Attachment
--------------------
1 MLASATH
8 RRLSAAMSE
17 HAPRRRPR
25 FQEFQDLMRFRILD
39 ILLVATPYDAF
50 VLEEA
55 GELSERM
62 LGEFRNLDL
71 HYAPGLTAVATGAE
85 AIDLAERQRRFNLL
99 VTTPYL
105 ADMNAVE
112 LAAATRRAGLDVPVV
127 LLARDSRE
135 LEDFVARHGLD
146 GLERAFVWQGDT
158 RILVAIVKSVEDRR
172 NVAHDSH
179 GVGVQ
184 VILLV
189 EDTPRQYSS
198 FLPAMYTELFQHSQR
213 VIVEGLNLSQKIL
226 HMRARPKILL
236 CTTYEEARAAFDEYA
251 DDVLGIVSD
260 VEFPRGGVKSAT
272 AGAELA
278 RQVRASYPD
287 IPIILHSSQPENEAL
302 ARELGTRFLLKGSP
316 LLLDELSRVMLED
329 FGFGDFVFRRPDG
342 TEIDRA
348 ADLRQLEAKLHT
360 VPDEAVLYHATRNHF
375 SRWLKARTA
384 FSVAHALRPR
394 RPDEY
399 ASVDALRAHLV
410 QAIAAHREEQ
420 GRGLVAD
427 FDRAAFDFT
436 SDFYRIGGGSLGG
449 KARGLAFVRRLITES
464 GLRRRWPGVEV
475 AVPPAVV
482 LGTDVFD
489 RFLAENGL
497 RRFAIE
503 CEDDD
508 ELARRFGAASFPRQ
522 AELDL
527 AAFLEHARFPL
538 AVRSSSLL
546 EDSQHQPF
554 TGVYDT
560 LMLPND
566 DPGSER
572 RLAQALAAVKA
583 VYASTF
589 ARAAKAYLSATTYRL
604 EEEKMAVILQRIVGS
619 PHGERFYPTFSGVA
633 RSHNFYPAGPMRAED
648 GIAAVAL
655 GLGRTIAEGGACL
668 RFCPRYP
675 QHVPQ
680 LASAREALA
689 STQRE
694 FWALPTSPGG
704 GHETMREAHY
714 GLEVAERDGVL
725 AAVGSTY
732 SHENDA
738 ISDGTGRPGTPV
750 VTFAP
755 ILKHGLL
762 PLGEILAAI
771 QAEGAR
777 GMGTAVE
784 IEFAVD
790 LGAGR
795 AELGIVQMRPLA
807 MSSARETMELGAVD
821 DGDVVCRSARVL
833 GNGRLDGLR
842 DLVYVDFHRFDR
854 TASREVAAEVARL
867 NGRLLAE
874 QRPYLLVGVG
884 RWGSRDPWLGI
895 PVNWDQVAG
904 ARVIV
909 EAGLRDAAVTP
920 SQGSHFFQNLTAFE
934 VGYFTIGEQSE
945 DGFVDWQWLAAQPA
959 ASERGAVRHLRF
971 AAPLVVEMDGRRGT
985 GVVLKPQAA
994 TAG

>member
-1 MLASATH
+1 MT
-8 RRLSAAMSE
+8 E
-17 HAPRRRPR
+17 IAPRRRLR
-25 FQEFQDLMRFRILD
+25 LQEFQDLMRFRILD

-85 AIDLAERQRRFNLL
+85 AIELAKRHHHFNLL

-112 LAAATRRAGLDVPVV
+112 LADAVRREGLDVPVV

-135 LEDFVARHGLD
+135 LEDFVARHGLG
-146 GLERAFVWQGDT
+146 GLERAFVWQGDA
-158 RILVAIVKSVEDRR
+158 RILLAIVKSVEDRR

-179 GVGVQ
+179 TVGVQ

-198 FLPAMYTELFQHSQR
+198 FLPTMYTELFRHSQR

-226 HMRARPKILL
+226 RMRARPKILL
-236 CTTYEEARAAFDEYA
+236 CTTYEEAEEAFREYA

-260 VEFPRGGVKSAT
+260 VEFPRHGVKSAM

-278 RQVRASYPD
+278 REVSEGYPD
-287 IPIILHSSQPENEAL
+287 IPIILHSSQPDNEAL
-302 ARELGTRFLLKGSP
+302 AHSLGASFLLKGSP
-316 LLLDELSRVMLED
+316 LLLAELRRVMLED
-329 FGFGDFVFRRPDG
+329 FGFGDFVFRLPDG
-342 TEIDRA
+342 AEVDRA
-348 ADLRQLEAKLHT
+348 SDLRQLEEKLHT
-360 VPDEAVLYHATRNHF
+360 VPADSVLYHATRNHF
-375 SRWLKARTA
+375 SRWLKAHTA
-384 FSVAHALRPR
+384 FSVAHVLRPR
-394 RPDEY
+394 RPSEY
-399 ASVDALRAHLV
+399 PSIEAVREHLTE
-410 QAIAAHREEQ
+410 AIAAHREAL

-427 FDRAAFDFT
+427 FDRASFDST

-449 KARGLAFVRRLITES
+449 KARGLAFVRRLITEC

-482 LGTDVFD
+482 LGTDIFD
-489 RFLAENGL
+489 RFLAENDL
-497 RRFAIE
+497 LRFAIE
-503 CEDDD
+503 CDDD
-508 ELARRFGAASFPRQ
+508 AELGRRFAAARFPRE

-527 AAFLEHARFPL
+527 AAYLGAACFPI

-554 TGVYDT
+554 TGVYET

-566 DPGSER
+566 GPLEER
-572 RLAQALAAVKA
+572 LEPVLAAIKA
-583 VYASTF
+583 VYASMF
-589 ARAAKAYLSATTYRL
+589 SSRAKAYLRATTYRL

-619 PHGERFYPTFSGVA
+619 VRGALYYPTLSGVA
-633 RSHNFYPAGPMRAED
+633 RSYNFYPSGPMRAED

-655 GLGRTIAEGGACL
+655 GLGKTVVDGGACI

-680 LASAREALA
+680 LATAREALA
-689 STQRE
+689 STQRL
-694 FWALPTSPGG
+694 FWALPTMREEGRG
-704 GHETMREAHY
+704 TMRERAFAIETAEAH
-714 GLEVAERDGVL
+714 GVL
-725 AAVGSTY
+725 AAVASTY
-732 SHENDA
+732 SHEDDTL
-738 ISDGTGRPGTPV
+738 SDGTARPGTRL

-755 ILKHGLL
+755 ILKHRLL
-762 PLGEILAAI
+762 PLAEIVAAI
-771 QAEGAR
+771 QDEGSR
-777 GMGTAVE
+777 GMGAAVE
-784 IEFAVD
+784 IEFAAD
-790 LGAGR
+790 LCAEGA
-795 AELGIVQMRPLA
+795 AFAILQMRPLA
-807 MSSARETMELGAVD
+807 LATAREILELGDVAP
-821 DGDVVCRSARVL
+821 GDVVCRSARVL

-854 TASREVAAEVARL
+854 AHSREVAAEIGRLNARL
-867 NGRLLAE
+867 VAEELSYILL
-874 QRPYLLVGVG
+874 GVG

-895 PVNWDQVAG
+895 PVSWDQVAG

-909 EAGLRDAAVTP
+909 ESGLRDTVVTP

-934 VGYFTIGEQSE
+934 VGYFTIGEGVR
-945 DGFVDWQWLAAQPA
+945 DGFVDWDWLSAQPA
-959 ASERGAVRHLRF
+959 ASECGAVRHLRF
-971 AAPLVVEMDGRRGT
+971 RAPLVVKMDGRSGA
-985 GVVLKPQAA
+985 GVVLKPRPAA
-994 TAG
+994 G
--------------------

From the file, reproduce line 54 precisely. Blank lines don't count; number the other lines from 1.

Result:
527 AAFLEHARFPL